Using Student Feedback to Improve Your Teaching
Self-review and continual improvement of one's teaching is an important factor in maintaining your enthusiasm for teaching and in your own professional growth as a faculty member. In addition to resources for self-review such as the Expectations documents student feedback can be a valuable tool in improving teaching effectiveness. What types of student feedback might be most useful to us as faculty?
Feedback from Assessment
Quizzes, papers, assignments, and online discussions all provide evidence to you of student learning, but they may also provide evidence about how well your techniques and approaches are working in the class. It's important to take the time to track how your students are doing in the course long before major exams. Analyzing the results of these assessments early on in the class enables you to note patterns of difficulties or misunderstandings students might have class materials and tasks. Such analysis can provide clues about how you might alter your approach, and whether or not you need to offer more detailed explanations, additional resources, or examples.
In considering proctored exams and final assignments, analyze and categorize the kinds of mistakes or shortcomings as well as successes evidenced by the student work. Consider what changes, if any, you might make in future sessions of the course.
Feedback Elicited by Faculty Questions
Don't wait until the class is over to elicit feedback from your students. During the class, you can ask students how they are doing, what types of assistance they need, and what resources are proving useful to them. Don't hesitate to ask questions tailored to the process of completing specific assignments. Depending on the type of question, responses can be sent to you individually or posted in the conference area. When faculty seek to learn about their students' progress and reaction to class materials and assignments, students interpret this as a demonstration of interest and concern and it may also motivate them to do better in the class.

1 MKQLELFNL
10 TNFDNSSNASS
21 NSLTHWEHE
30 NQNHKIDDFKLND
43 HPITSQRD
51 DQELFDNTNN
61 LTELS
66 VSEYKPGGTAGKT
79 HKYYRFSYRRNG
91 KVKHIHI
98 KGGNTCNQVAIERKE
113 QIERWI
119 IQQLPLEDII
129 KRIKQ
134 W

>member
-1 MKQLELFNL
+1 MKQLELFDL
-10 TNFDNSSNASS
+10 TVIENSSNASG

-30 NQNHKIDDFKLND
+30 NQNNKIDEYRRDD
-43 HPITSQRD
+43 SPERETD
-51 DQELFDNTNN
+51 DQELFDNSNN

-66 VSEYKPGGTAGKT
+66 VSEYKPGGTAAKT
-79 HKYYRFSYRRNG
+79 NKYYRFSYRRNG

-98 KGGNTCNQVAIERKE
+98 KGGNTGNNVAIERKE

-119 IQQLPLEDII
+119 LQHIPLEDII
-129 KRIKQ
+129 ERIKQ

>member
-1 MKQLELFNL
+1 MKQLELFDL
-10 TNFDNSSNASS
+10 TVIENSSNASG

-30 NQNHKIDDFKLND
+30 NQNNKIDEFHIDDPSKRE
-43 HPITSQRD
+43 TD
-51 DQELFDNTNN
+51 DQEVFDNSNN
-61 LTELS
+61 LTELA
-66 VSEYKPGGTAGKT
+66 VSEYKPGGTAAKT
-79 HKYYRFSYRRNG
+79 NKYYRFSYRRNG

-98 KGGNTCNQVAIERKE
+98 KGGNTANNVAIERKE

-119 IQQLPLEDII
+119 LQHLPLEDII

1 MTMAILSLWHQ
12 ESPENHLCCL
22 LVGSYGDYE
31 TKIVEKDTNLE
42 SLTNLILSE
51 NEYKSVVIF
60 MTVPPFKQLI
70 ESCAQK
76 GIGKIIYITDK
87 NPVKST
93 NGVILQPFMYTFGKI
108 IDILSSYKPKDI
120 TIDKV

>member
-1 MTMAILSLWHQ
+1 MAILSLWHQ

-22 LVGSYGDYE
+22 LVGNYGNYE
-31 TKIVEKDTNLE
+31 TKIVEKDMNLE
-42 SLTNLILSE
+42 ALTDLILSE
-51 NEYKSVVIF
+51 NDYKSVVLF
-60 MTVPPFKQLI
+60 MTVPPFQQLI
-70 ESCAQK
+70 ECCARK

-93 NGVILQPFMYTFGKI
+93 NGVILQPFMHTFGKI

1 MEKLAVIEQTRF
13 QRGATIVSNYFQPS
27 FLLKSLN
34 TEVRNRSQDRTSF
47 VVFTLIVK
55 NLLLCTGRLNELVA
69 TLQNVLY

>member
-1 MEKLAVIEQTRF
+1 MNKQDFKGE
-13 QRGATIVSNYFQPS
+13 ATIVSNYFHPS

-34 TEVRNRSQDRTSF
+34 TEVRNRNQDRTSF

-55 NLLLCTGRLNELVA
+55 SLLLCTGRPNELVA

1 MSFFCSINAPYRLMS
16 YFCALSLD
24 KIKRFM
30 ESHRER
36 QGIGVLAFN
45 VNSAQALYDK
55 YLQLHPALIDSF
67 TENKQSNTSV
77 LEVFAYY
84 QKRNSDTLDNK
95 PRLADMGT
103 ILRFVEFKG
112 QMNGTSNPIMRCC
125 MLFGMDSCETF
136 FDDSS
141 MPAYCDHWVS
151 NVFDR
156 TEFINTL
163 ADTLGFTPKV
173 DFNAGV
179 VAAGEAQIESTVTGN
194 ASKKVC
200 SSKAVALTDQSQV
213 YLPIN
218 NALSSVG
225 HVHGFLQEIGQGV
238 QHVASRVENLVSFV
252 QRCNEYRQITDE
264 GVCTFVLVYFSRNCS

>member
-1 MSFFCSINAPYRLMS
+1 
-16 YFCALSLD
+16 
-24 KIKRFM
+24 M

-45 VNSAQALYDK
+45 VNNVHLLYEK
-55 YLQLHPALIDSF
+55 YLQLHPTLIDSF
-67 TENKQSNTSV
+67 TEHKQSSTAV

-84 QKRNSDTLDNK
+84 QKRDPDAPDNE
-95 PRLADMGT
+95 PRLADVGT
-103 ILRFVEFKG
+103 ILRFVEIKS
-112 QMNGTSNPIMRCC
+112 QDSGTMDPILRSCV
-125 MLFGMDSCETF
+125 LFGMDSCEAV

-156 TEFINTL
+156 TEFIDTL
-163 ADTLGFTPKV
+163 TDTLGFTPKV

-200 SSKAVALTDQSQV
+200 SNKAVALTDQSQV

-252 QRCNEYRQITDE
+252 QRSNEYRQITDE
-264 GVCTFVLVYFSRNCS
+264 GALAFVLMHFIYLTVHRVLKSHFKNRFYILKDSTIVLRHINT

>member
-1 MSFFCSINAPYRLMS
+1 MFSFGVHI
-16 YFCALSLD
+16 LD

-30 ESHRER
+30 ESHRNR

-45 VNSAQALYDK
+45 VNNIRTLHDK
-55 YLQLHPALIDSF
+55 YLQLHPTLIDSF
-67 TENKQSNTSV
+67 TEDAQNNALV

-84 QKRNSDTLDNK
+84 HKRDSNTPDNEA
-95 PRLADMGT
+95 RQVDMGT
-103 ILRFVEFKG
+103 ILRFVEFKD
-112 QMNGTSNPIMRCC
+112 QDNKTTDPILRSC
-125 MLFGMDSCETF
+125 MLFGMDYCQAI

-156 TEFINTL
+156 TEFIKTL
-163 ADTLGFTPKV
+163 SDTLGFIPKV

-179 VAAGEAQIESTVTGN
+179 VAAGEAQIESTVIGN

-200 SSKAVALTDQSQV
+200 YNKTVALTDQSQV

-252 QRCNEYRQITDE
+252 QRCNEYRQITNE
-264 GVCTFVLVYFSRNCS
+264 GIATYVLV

Some examples of these types of questions are the following:
- "Are the textbook readings providing you with sufficient background information? If not, please let me know which topics in particular could benefit from more resource readings or my own commentary."
- "Which assignments are proving to be the most helpful to you in understanding the key concepts?"
- "Are my explanations and how-to instructions sufficiently detailed?"
- "Are there any particular writing issues with which you are struggling?"
- "What problems or questions are you encountering at this stage in the assignment?"
- "Is it clear to you what is expected in regard to your participation in this online class? Please read through the participation rubric and post any questions you might have in the conference area."
- "Is anyone having difficulty finding the appropriate library resources to complete the assignment?"
Feedback from End-of-class Course Evaluation Data
In reviewing the end-of-class evaluation data from students in your course, look for patterns (both negative and positive) consistent with other classes you have taught. In regard to negative comments or low scores, is there any particular assignment or teaching approach to which you think these might be connected? Pay as much attention to evidence of what you did right as to any negative comments you might find. Avoid obsessing over small differences that have little statistical meaning such as scoring a 3.8 as compared with a 3.9.
Naturally, in regard to evaluation data, you will want to distinguish between aspects of the course not under your control (for example, course modules) and those for which you shoulder the major responsibility. But even if you did not choose the textbook or create the syllabus for your class, you can still exercise some measure of control through your instructions, assignments, and creation of commentary. Your students expect you to contribute your insights and to provide guidance for all aspects of the course. Exploring evaluation data might suggest ways for you to assist your students.
Finally, compare the end-of-class evaluation data with overall student performance in your class. Evaluate your own effectiveness in regard to strong and weak points. You will want to recognize your strong points and replicate them in future courses, and come up with a plan for improving your own performance in weak areas. In identifying the areas where students seem to have the most difficulty, consider whether or not there is something you might be able to do to improve both student learning and satisfaction. If you find that you might benefit from some targeted training, consult the Workshop Referral Resource to see if there is a faculty development workshop that might meet your needs.